Harper College currently hosts 111 international students from 31 countries. As the sole staff member in a one-person international office, Ms Izumikawa says it can also be difficult to plan regular activities.
“Many of the best practices for supporting students to integrate into their new college life are similar across higher education campuses in the US. From my experience, this comes down to adequate staffing of the international student office,” she says. “These efforts take staff time to execute well and to do consistently.”
Peer support can also be an important social integration tool. The College of Lake County (CLC) in Illinois, which currently hosts 113 students from 46 countries, connects newly admitted students with current students from their own country or another student ambassador before they even set foot on campus. “We want them to start feeling connected and welcome. Students feel comfortable chatting with other students who are currently attending CLC. We also send them a link to an online orientation they can take right from their home country. This also introduces them and gets them familiar with our campus,” says Tammy Mireles, international recruiter at CLC.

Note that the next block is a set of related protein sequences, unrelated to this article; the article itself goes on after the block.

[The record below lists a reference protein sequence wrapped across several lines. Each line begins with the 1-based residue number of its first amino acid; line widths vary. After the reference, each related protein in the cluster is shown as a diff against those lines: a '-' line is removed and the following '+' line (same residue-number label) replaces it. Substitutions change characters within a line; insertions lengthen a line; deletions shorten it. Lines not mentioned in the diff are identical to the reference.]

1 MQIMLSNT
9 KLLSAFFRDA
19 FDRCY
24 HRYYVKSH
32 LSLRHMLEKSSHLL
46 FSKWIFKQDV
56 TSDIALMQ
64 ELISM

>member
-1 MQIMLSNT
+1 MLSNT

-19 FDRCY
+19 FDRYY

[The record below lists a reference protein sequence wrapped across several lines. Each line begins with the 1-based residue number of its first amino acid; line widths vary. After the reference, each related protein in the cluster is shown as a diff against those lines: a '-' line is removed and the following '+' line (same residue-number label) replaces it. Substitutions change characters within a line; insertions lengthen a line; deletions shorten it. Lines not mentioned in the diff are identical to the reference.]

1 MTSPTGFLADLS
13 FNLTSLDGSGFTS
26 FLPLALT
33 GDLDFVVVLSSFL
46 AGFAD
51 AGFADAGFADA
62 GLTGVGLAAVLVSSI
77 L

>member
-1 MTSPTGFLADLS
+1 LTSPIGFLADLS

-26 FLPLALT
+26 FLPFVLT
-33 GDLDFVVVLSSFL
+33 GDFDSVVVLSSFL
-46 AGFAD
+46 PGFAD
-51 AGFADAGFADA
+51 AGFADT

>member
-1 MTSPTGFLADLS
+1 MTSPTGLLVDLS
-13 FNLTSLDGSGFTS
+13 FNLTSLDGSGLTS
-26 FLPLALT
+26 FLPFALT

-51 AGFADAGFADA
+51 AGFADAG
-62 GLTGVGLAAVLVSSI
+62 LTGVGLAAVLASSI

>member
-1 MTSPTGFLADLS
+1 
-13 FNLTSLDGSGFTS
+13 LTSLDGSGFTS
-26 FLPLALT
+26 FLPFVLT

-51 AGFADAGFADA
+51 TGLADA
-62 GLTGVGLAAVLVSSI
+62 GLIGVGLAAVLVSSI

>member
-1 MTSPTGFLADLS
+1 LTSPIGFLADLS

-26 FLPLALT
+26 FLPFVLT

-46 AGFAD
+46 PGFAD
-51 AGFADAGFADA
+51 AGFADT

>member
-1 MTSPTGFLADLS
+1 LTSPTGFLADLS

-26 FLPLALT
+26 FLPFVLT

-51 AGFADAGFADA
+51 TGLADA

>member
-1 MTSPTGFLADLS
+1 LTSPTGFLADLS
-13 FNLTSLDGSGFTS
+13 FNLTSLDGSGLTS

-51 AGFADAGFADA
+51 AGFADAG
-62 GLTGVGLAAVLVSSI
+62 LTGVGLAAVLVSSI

Peer mentors also meet new students at the airport when they arrive. “We meet and greet at the airport with the student’s new peer mentor who comes with staff to the airport. The purpose of the Peer Mentor Program is to help facilitate the transition and adjustment of new international students to their college experience at the College of Lake County,” Ms Mireles explains. “International Peer Mentors will have the opportunity to provide outreach to new international students and help make their transition and experience a comfortable one.”
The social and academic support that international students receive at the start of their college career can have a lasting impact on their academic success and subsequent ability to complete a bachelor’s degree. It is also crucial to student retention and to the college’s ability to leverage the experience of satisfied students and alumni to help attract new prospects.